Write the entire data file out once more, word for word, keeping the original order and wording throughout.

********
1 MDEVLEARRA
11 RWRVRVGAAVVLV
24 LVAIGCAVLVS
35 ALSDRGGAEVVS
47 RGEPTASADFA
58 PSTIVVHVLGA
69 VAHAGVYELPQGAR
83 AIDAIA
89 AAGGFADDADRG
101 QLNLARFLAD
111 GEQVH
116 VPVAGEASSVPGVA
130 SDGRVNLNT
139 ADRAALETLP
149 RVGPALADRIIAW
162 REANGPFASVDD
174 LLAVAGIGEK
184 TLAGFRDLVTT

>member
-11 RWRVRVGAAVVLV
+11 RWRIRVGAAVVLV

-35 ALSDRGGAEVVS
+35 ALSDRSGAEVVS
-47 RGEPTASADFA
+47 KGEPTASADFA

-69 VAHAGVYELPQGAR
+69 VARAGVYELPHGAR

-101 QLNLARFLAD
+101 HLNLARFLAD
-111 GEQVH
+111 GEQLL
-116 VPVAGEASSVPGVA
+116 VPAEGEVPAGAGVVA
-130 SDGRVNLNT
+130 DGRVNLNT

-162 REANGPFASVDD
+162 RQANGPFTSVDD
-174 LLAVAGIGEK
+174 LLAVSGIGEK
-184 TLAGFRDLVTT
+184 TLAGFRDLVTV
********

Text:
1 MDEVLEARRA
11 RWRVRVGAAVVLV
24 LVAIGCAVLVS
35 ALSDRGGAEVVS
47 RGEPTASADFA
58 PSTIVVHVLGA
69 VAHAGVYELPQGAR
83 AIDAIA
89 AAGGFADDADRG
101 QLNLARFLAD
111 GEQVH
116 VPVAGEASSVPGVA
130 SDGRVNLNT
139 ADRAALETLP
149 RVGPALADRIIAW
162 REANGPFASVDD
174 LLAVAGIGEK
184 TLAGFRDLVTT

>member
-11 RWRVRVGAAVVLV
+11 RWRIRVGAAVVLV

-35 ALSDRGGAEVVS
+35 ALSDRSGAEVVS
-47 RGEPTASADFA
+47 KGEPTASADFA

-69 VAHAGVYELPQGAR
+69 VARAGVYELPHGAR

-101 QLNLARFLAD
+101 HLNLARFLAD
-111 GEQVH
+111 GEQLL
-116 VPVAGEASSVPGVA
+116 VPAEGEVPAGAGVVA
-130 SDGRVNLNT
+130 DGRVNLNT

-162 REANGPFASVDD
+162 RQANGPFTSVDD
-174 LLAVAGIGEK
+174 LLAVSGIGEK
-184 TLAGFRDLVTT
+184 TLAGFRDLVTV